Wednesday, November 3, 2010

Farm Fresh to You: Cheap Local Eats!

I've been receiving boxes from Farm Fresh To You for a couple of weeks now and it's great stuff! I had a CSA with Full Belly Farms, but canceled it when I decided I wanted some more flexibility in what I bought. Farm Fresh To You allows me to do some customization of their box and still get good prices on the produce. My brother gave me a promo code that shaved 20% off the sticker price for my first box, which saved me about $10. If you're looking for a farm that's doing an innovative CSA, try getting a box from Farm Fresh To You.

(P.S: That promo code is 3034, if you want to save on your first box too)

Monday, March 29, 2010

Bamboo "Paper"

Well, kind of. The sheaves from younger bamboo shoots provide an interesting surface, but because they are brittle, I don't think they are the ideal textile in terms of durability and ease of use. However, the ancient Chinese method of using bamboo slips (long slices of bamboo tied together, almost like a modern bamboo mat) as scrolls is interesting. I'm guessing that bamboo slips, unlike bamboo paper (which apparently has put a great deal of pressure on some tropical bamboo forests), could be made from bamboo varieties that can be grown locally in North America. No one is going to be turning in their college thesis on bamboo slips soon (try to adapt printer settings to that!), but it is a beautiful textile.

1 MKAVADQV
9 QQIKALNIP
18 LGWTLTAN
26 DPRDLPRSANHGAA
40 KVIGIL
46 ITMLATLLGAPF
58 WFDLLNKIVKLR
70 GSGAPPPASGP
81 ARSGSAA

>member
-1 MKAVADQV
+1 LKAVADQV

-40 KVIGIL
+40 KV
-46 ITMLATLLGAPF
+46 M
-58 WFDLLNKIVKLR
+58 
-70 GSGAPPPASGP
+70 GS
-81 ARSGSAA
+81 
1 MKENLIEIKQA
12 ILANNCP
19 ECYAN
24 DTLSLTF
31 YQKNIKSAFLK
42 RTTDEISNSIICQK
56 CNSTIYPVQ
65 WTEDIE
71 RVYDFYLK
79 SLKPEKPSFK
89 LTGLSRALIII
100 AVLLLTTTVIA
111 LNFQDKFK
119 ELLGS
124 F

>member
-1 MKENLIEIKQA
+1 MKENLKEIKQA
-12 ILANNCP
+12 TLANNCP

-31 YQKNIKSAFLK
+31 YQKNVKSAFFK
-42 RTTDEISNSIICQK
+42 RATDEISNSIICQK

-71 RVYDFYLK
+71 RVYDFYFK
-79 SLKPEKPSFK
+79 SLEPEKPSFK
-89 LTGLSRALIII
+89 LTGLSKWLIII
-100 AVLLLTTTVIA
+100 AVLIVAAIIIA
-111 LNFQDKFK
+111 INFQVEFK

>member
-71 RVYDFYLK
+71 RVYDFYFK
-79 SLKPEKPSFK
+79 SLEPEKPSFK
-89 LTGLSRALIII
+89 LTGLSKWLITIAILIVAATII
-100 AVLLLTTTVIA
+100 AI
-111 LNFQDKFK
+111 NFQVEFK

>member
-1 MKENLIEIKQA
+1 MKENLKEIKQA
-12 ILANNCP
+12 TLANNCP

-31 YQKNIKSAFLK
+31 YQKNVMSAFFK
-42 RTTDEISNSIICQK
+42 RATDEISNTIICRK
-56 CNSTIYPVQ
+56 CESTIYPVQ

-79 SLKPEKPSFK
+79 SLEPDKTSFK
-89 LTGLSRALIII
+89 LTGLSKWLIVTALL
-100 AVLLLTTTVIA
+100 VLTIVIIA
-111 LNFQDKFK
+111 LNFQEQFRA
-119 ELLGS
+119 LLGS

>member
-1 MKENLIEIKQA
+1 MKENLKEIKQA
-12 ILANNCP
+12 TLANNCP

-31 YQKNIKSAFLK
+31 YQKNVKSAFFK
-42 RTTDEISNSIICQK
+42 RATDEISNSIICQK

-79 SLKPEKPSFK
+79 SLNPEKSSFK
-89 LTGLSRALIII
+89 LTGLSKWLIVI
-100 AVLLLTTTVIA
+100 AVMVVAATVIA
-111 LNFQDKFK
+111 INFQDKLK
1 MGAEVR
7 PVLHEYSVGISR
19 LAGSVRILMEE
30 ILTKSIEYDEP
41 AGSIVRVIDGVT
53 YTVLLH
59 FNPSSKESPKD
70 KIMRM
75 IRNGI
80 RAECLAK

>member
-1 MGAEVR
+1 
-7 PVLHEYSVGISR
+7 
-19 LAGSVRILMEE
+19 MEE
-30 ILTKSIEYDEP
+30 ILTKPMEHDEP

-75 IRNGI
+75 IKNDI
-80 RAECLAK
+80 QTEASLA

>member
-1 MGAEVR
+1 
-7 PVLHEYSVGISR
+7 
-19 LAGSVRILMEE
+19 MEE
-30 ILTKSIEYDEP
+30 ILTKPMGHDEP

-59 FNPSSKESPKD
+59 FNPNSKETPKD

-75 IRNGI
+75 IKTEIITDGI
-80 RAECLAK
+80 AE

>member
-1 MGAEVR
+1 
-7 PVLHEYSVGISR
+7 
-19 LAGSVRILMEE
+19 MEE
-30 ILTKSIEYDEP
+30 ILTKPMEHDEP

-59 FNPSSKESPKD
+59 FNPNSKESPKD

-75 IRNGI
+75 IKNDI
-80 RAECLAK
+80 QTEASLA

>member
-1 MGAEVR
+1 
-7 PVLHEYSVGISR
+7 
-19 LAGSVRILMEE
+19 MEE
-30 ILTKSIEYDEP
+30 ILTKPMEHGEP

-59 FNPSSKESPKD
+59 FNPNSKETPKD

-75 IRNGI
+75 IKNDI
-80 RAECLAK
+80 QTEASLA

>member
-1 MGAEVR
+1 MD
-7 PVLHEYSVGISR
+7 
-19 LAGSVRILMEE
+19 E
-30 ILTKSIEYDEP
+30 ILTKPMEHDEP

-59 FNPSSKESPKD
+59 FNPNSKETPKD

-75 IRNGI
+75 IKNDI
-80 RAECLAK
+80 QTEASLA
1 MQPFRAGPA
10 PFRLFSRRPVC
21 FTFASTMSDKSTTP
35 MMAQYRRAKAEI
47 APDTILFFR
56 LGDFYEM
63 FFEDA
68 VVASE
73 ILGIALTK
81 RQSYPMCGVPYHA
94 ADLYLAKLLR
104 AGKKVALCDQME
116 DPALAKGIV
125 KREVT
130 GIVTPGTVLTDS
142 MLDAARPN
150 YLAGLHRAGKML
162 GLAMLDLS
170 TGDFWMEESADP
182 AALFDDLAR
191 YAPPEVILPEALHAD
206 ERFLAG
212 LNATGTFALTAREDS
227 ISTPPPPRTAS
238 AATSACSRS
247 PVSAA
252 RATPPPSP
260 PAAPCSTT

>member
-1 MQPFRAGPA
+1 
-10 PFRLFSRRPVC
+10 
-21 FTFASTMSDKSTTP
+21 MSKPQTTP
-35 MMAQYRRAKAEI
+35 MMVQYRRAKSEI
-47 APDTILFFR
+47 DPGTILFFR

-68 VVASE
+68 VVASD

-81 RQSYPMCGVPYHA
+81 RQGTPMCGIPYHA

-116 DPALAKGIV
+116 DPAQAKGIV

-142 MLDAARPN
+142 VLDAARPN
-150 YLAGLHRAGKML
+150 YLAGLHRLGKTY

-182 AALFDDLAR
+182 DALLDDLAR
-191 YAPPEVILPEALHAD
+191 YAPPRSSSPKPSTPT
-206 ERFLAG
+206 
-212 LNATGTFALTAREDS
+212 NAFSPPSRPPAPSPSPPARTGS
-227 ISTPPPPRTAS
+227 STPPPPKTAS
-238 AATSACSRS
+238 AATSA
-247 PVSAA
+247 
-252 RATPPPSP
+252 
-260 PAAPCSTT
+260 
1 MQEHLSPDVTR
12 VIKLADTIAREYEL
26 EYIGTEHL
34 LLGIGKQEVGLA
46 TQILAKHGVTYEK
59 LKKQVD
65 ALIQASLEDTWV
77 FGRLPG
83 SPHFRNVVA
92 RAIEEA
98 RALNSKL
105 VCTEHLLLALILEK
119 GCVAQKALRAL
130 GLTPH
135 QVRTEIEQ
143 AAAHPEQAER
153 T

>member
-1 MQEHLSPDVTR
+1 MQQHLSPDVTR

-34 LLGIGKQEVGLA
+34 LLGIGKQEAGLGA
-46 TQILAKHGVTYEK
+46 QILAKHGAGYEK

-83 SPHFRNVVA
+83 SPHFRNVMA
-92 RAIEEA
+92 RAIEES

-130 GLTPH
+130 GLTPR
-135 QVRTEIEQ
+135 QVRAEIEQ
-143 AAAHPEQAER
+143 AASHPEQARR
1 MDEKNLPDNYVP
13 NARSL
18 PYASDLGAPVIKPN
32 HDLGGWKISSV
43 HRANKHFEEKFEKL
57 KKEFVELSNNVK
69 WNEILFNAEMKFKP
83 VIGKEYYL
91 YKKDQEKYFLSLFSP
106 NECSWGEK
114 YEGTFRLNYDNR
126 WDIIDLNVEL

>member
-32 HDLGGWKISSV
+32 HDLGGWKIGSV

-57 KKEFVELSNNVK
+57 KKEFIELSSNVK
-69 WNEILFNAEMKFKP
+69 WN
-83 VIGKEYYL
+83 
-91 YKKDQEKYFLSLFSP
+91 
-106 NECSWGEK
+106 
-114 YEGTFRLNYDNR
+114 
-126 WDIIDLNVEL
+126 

Sunday, March 7, 2010

Whose Permaculture?

Ever since I flipped through Bill Mollison's original Permaculture I/II books, oggling the illustrations as if they were Penthouse fold-outs, the ideal of permaculture has captivated me. Granted, I have always been dubious about some of the more grandiose claims made by Mollison and others. The utopia of self-sufficient homesteads with perfect south-facing exposures sketched out in the Permaculture books always seemed to hide the dirty realities of eco-pioneering.

Recently, I've been checking out the accounts of different self-proclaimed "permaculturists," attempting to set up eco-villages in Central America. Reading about their experiences has challenged me to re-think the concept of permaculture as a living movement. After all, permaculturists do adhere to a (now global) label, creating a community that seems to share distinct characteristics (I'd insert a jab about dirty hippies, but I'd be an armpit-hypocrite).